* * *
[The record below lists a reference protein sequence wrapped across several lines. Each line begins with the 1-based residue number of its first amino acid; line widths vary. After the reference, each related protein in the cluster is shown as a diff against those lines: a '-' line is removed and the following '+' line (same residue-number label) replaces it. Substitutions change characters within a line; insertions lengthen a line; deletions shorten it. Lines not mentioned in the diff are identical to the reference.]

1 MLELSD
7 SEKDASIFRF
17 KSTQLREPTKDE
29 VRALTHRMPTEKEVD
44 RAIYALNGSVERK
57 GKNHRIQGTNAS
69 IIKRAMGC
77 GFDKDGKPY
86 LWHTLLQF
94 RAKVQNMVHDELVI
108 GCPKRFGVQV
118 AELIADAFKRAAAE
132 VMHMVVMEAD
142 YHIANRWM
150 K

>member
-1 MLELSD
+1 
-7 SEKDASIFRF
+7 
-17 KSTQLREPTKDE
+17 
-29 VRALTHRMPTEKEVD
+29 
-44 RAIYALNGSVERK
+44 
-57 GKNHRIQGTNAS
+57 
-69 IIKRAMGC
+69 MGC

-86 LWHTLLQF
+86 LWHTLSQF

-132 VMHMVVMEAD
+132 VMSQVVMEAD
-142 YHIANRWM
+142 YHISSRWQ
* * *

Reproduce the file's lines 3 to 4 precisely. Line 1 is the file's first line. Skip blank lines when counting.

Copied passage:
7 SEKDASIFRF
17 KSTQLREPTKDE